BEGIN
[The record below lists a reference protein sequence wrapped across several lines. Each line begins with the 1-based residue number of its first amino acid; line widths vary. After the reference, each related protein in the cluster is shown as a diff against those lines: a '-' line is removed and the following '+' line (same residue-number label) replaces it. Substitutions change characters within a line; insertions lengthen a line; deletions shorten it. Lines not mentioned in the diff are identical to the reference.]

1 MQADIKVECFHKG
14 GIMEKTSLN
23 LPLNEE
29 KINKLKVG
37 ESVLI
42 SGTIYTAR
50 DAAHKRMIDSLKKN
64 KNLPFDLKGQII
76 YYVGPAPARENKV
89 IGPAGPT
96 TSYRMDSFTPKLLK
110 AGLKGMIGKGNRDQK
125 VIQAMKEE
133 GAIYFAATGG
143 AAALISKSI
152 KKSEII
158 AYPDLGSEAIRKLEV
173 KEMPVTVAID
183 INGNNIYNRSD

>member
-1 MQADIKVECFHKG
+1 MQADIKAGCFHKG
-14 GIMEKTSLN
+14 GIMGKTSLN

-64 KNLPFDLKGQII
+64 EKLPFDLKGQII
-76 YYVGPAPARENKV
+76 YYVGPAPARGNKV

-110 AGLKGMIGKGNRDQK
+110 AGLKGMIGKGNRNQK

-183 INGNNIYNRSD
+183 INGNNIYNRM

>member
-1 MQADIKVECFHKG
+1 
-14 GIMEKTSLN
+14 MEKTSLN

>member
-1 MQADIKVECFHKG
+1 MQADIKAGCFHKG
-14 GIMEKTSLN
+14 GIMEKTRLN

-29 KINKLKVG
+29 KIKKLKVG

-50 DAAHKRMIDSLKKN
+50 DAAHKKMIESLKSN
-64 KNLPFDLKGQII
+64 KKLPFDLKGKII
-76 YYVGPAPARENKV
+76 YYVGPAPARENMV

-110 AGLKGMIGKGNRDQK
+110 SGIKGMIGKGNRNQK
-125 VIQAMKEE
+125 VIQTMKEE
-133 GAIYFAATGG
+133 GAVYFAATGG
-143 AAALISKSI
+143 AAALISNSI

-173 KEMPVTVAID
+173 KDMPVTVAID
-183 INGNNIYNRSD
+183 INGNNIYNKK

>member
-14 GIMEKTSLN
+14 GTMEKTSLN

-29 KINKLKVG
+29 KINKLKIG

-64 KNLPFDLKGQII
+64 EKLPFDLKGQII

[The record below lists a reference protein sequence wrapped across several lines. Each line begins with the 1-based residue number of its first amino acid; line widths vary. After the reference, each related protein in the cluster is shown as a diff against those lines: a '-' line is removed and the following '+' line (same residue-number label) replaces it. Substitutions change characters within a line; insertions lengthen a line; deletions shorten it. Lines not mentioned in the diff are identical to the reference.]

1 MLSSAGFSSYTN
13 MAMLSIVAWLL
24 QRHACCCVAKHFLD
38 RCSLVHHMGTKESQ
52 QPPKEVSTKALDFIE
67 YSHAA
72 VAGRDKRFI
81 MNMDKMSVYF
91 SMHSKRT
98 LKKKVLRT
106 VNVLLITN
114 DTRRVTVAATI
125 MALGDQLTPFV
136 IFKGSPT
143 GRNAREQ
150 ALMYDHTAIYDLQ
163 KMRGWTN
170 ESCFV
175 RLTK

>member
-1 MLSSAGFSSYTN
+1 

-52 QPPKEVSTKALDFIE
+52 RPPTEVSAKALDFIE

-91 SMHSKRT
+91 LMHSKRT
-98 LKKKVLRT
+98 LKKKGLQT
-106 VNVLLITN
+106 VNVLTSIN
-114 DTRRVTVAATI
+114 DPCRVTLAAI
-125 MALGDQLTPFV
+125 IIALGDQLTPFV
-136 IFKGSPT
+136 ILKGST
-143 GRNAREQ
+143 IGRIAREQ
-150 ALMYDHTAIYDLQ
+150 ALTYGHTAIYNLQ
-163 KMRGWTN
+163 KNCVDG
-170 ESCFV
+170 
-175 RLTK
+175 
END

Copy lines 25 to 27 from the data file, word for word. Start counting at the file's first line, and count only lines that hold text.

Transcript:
+14 GIMGKTSLN

-64 KNLPFDLKGQII
+64 EKLPFDLKGQII